LOS ANGELES — Hormonal contraception does not appear to affect cardiovascular risk factors in adolescents, Jennifer G. Kapella, M.D., said at the annual meeting of the Society for Adolescent Medicine.
In a study that enrolled 50 adolescent subjects just starting on oral contraception, 22 subjects starting depot medroxyprogesterone acetate, and 53 control subjects, hormonal contraception had no effect on cholesterol levels, and may have had a slightly beneficial effect on carotid artery intima-media thickness over a period of 18 months, said Dr. Kapella of the department of pediatrics at the Metro-Health Medical Center in Cleveland.
There was a slight decrease over the 18 months in intima-media thickness in the control subjects, and a greater decrease in the subjects on either form of hormonal contraception. There was no difference in the decrease between the types of contraception used in the study.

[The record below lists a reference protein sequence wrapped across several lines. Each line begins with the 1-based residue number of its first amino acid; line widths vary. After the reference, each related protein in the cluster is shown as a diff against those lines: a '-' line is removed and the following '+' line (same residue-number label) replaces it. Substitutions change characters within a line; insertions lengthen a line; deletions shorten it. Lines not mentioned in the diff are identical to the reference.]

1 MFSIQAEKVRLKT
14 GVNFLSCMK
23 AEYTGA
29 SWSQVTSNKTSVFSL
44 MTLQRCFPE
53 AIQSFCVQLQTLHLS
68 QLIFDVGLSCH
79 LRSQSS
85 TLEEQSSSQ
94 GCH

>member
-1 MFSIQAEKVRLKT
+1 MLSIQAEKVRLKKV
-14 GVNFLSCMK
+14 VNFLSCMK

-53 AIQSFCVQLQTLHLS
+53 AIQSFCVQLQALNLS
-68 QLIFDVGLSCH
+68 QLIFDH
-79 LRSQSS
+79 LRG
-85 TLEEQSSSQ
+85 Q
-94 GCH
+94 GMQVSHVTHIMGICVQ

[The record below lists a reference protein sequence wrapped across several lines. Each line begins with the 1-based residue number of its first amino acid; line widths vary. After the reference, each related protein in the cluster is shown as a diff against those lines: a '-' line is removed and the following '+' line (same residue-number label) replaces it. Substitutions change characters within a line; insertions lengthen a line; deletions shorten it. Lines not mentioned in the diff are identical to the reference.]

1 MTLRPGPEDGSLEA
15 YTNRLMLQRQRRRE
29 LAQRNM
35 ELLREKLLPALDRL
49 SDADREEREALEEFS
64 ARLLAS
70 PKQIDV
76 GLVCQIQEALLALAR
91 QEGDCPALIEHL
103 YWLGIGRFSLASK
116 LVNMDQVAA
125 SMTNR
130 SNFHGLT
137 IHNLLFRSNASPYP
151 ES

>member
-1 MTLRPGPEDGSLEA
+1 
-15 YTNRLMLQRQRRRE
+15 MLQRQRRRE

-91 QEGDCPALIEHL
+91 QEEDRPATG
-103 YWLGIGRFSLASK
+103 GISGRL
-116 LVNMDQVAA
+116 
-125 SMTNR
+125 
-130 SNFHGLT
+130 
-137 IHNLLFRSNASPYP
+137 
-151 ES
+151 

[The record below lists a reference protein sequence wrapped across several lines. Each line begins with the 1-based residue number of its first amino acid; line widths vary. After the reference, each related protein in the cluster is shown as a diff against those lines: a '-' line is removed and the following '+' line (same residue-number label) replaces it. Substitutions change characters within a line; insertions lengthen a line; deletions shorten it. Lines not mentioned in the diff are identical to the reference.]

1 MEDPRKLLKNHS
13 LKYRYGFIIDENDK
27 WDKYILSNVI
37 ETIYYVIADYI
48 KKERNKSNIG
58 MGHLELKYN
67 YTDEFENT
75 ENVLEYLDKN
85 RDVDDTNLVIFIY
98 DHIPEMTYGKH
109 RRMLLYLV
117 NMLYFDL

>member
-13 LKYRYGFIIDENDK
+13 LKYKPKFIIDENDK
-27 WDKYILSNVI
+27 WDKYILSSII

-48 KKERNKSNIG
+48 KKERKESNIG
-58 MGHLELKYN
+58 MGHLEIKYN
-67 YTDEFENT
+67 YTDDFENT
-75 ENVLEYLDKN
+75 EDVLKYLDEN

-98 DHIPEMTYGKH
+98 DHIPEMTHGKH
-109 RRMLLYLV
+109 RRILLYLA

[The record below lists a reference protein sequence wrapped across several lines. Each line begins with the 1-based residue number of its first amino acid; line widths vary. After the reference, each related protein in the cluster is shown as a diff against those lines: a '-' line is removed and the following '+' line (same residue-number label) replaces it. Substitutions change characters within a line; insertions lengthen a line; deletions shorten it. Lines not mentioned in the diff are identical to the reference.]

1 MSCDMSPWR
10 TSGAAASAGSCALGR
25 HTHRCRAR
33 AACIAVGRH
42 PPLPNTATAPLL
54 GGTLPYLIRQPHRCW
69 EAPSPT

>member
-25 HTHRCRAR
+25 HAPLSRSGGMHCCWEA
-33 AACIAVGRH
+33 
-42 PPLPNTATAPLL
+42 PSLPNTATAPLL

Because all the groups had a decrease in intima-media thickness, and because it is not known how the hormonal milieu of adolescence might change that thickness, Dr. Kapella combined the figures for the three groups of subjects in her presentation.
Overall, the study found a mean 2% drop in thickness at 12 months and a mean 6% drop at 18 months, equal to about 0.02 mm.
Previous studies of intima-media thickness in adolescent girls have found no change over time, while in adolescent boys there appears to be a progression in thickness over time, Dr. Kapella said.
By way of comparison, a 0.02-mm decrease in intima-media thickness is what is seen in statin trials of similar duration, she added.
The fact that a significant decrease in intima-media thickness was seen in the medroxyprogesterone group as well as the oral contraception group was unexpected, and difficult to explain, Dr. Kapella noted.
“We have to consider factors other than contraception as coming into play as the cause of the regression,” she said.